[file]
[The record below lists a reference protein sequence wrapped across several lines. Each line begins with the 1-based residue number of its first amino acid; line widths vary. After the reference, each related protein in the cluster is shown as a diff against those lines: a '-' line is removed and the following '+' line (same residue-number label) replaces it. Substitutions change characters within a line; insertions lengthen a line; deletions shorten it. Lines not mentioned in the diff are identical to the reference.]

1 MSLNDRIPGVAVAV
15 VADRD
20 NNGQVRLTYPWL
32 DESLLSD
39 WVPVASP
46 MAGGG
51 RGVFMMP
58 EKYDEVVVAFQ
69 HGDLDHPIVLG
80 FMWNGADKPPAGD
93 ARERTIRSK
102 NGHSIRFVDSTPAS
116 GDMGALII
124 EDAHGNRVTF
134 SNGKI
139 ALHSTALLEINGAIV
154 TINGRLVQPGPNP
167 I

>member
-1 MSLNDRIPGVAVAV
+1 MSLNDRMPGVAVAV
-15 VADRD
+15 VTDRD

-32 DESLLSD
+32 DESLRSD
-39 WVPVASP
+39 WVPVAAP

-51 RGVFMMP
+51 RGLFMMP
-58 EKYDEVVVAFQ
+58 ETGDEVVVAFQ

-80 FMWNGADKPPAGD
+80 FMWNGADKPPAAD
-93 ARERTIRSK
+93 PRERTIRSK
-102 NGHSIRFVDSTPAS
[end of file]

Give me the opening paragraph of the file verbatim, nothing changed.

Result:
[The record below lists a reference protein sequence wrapped across several lines. Each line begins with the 1-based residue number of its first amino acid; line widths vary. After the reference, each related protein in the cluster is shown as a diff against those lines: a '-' line is removed and the following '+' line (same residue-number label) replaces it. Substitutions change characters within a line; insertions lengthen a line; deletions shorten it. Lines not mentioned in the diff are identical to the reference.]